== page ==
June 9, 2024

Nasa Hataoka, the world’s 19th-ranked female golfer, was disqualified from the ShopRite LPGA Classic in Atlantic City, New Jersey, on Saturday after exceeding the allotted time to find her missing ball.


The Japanese golfer sat third overall at 6-under entering the ninth hole, and after depositing her golf ball into a thick bundle of shrubbery on the bayside golf course, she made a miraculous discovery to avoid a stroke penalty. The problem: players are allotted just three minutes to search before they are required to accept the penalty, a time limit the LPGA determined Hataoka exceeded.


The LPGA confirmed the disciplinary decision in a statement Saturday: “After reviewing video footage provided to the LPGA following the round, it was determined that the search for Nasa’s ball lasted longer than the three minutes allowed under Rule 18.2a. After three minutes of search, the ball is considered lost, and the player must proceed under stroke and distance (Rule 18.2b).”


These rules clarify that a player must complete their search within three minutes, otherwise, they are required to accept a one-stroke penalty and reposition the ball at the spot of their previous swing. As the hole was Hataoka’s final outing of the day, she was required to correct the mistake before returning to their scorecard, which she failed to do.


Hataoka’s search commanded the assistance of more than a dozen people, which ultimately ended when a cameraman found the ball. Among these volunteers was Golf Channel on-course reporter Tom Abbott who, while noting that there was “concern” regarding the search’s duration, noted that there was no one timing and added, “There doesn’t seem to be any chat about the time it took to find the ball.”


The LPGA’s decision sparked considerable outrage within the golfing community, stemming primarily from the attending official allowing Hataoka to complete the hole in real time and only suspending her upon video review later. Among these critics was South Korean golfer Jenny Shin, who is currently leading the event after 36 holes at -10.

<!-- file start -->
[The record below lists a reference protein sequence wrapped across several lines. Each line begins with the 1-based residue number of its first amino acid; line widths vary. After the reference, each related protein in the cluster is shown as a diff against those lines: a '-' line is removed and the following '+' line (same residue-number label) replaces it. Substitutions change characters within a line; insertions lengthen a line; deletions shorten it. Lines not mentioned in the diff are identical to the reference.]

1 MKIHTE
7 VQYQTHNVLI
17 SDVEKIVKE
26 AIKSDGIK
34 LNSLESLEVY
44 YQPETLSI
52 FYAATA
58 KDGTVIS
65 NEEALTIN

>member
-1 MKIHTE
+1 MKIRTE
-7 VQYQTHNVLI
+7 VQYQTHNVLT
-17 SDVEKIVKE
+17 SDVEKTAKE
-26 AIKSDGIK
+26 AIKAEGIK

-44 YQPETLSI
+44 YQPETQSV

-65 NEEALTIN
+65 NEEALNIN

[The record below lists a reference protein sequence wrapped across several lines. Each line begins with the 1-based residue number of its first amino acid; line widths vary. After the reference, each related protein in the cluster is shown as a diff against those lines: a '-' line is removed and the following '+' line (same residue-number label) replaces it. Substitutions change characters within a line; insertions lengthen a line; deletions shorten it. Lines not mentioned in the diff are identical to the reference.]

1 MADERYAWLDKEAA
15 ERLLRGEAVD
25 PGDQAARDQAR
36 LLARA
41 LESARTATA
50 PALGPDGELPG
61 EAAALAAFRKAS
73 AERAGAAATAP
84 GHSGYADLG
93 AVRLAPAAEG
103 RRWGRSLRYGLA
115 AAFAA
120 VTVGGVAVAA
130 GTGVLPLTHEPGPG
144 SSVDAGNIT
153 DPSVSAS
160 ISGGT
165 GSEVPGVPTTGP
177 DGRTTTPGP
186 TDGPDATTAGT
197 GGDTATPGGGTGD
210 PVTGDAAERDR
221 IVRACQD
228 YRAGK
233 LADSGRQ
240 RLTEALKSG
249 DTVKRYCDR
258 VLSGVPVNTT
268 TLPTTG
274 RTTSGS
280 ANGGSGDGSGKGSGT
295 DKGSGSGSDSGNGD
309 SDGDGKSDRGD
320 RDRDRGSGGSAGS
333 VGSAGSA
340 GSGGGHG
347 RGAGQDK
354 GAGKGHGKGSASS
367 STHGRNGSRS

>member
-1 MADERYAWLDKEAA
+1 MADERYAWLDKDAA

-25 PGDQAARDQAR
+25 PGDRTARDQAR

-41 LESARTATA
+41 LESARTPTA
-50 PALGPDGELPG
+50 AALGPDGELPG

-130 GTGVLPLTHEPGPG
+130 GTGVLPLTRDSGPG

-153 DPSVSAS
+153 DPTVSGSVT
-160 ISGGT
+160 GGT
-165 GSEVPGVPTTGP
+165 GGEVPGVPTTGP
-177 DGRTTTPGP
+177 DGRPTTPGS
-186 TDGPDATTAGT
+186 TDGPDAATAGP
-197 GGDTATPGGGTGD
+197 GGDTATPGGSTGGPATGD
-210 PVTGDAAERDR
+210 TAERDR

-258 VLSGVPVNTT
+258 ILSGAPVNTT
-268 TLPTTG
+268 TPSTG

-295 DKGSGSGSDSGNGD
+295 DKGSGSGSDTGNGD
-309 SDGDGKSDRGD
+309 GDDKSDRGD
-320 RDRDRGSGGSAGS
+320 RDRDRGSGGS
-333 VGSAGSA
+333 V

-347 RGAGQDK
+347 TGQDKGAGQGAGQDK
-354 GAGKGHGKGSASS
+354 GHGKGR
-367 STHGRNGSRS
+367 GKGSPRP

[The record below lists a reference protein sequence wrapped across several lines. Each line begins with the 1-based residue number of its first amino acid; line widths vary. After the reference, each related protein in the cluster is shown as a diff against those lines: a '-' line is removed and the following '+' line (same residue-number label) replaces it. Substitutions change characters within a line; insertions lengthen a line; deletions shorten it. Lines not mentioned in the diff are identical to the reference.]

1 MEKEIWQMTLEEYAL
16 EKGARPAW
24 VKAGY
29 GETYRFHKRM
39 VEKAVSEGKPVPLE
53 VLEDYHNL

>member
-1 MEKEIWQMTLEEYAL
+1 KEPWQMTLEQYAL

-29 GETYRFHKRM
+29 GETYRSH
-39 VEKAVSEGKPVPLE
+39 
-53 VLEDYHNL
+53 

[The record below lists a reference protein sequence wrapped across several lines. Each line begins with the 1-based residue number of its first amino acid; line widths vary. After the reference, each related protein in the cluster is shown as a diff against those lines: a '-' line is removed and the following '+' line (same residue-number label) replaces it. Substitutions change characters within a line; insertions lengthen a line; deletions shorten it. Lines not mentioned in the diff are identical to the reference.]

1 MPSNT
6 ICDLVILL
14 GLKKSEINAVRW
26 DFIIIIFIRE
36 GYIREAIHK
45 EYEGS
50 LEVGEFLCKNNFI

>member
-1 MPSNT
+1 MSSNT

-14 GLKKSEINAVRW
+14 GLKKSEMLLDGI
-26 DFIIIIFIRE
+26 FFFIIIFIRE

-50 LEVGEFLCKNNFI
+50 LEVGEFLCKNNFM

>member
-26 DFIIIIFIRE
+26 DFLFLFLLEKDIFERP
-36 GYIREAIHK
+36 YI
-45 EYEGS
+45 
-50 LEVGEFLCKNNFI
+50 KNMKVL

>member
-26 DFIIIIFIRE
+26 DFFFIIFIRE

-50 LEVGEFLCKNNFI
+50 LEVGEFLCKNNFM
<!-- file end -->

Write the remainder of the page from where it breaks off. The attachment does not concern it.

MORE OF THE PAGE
Jenny Shin of South Korea spoke up on behalf of her disqualified rival.

“This is probably controversial,” Shin posted to Twitter. “Nasa Hataoka getting DQed because someone thought it was 25 seconds over three minutes after the scorecard was signed, should not be happening. Should someone be timing to prevent this? Maybe.


“However, if I heard correctly, there was a rules official who was present to help her take an unplayable and all players/caddies in the group did not mention anything to the official or even after the fact. This is probably costing her dearly for the Olympics coming up. Not ideal.”


As Shin notes, Hataoka’s disqualification could have disastrous consequences for the upcoming Olympic games in Paris, for which qualification is determined by selecting up to two golfers from the Rolex Women’s Golf Rankings. Hataoka’s compatriot Ayaka Furue is in close pursuit of the disqualified golfer and the participants will be decided on June 24.

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